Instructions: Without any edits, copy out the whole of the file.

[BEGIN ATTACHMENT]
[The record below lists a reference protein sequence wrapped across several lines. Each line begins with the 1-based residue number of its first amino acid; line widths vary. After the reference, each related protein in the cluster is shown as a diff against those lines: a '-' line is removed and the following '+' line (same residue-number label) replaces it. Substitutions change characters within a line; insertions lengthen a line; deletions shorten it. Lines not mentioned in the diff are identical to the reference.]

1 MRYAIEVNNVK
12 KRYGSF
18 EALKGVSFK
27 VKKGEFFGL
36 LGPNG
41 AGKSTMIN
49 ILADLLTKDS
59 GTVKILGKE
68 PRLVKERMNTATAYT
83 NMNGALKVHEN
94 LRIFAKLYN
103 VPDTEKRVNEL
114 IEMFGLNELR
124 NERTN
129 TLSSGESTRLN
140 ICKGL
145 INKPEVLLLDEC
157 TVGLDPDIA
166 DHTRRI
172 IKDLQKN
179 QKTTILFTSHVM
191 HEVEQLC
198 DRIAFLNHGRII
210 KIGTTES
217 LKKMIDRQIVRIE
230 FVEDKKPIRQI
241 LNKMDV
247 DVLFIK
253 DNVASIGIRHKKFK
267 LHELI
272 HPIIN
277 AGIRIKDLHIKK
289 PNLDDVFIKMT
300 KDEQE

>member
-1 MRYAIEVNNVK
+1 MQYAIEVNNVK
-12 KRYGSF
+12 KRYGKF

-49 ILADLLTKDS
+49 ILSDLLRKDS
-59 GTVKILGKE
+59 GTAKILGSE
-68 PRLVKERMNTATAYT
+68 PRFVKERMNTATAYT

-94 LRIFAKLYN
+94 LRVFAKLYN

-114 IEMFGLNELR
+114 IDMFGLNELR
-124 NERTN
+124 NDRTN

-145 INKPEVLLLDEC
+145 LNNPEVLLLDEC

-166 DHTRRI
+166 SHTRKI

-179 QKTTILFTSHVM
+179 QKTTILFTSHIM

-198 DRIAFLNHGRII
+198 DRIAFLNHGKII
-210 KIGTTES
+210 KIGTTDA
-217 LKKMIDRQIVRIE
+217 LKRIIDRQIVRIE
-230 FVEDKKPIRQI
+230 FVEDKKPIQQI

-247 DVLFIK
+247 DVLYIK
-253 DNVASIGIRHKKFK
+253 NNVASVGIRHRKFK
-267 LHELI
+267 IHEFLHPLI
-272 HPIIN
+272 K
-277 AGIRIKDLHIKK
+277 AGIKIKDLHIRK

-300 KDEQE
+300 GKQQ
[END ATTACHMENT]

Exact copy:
[The record below lists a reference protein sequence wrapped across several lines. Each line begins with the 1-based residue number of its first amino acid; line widths vary. After the reference, each related protein in the cluster is shown as a diff against those lines: a '-' line is removed and the following '+' line (same residue-number label) replaces it. Substitutions change characters within a line; insertions lengthen a line; deletions shorten it. Lines not mentioned in the diff are identical to the reference.]

1 MRYAIEVNNVK
12 KRYGSF
18 EALKGVSFK
27 VKKGEFFGL
36 LGPNG
41 AGKSTMIN
49 ILADLLTKDS
59 GTVKILGKE
68 PRLVKERMNTATAYT
83 NMNGALKVHEN
94 LRIFAKLYN
103 VPDTEKRVNEL
114 IEMFGLNELR
124 NERTN
129 TLSSGESTRLN
140 ICKGL
145 INKPEVLLLDEC
157 TVGLDPDIA
166 DHTRRI
172 IKDLQKN
179 QKTTILFTSHVM
191 HEVEQLC
198 DRIAFLNHGRII
210 KIGTTES
217 LKKMIDRQIVRIE
230 FVEDKKPIRQI
241 LNKMDV
247 DVLFIK
253 DNVASIGIRHKKFK
267 LHELI
272 HPIIN
277 AGIRIKDLHIKK
289 PNLDDVFIKMT
300 KDEQE

>member
-1 MRYAIEVNNVK
+1 MQYAIEVNNVK
-12 KRYGSF
+12 KRYGKF

-49 ILADLLTKDS
+49 ILSDLLRKDS
-59 GTVKILGKE
+59 GTAKILGSE
-68 PRLVKERMNTATAYT
+68 PRFVKERMNTATAYT

-94 LRIFAKLYN
+94 LRVFAKLYN

-114 IEMFGLNELR
+114 IDMFGLNELR
-124 NERTN
+124 NDRTN

-145 INKPEVLLLDEC
+145 LNNPEVLLLDEC

-166 DHTRRI
+166 SHTRKI

-179 QKTTILFTSHVM
+179 QKTTILFTSHIM

-198 DRIAFLNHGRII
+198 DRIAFLNHGKII
-210 KIGTTES
+210 KIGTTDA
-217 LKKMIDRQIVRIE
+217 LKRIIDRQIVRIE
-230 FVEDKKPIRQI
+230 FVEDKKPIQQI

-247 DVLFIK
+247 DVLYIK
-253 DNVASIGIRHKKFK
+253 NNVASVGIRHRKFK
-267 LHELI
+267 IHEFLHPLI
-272 HPIIN
+272 K
-277 AGIRIKDLHIKK
+277 AGIKIKDLHIRK

-300 KDEQE
+300 GKQQ